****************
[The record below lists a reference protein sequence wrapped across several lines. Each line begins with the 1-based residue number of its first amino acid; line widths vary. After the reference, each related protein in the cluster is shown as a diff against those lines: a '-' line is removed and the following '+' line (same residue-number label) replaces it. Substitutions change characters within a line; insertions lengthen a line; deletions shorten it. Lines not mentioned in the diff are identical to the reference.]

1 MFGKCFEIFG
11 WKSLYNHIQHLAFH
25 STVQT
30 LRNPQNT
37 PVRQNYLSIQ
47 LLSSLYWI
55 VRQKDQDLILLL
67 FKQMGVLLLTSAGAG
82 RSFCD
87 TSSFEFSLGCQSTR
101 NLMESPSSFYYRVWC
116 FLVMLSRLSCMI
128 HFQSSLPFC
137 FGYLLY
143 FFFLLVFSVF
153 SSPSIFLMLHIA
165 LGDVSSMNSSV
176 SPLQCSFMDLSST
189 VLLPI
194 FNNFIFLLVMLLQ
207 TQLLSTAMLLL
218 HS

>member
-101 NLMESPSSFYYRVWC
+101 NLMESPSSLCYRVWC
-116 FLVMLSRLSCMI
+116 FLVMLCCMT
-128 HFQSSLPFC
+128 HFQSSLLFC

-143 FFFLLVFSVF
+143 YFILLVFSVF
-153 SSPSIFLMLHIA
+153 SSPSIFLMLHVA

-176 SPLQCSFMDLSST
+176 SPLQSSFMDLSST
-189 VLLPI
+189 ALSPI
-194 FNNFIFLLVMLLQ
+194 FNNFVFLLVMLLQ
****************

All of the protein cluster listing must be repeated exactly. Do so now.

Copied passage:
[The record below lists a reference protein sequence wrapped across several lines. Each line begins with the 1-based residue number of its first amino acid; line widths vary. After the reference, each related protein in the cluster is shown as a diff against those lines: a '-' line is removed and the following '+' line (same residue-number label) replaces it. Substitutions change characters within a line; insertions lengthen a line; deletions shorten it. Lines not mentioned in the diff are identical to the reference.]

1 MFGKCFEIFG
11 WKSLYNHIQHLAFH
25 STVQT
30 LRNPQNT
37 PVRQNYLSIQ
47 LLSSLYWI
55 VRQKDQDLILLL
67 FKQMGVLLLTSAGAG
82 RSFCD
87 TSSFEFSLGCQSTR
101 NLMESPSSFYYRVWC
116 FLVMLSRLSCMI
128 HFQSSLPFC
137 FGYLLY
143 FFFLLVFSVF
153 SSPSIFLMLHIA
165 LGDVSSMNSSV
176 SPLQCSFMDLSST
189 VLLPI
194 FNNFIFLLVMLLQ
207 TQLLSTAMLLL
218 HS

>member
-101 NLMESPSSFYYRVWC
+101 NLMESPSSLCYRVWC
-116 FLVMLSRLSCMI
+116 FLVMLCCMT
-128 HFQSSLPFC
+128 HFQSSLLFC

-143 FFFLLVFSVF
+143 YFILLVFSVF
-153 SSPSIFLMLHIA
+153 SSPSIFLMLHVA

-176 SPLQCSFMDLSST
+176 SPLQSSFMDLSST
-189 VLLPI
+189 ALSPI
-194 FNNFIFLLVMLLQ
+194 FNNFVFLLVMLLQ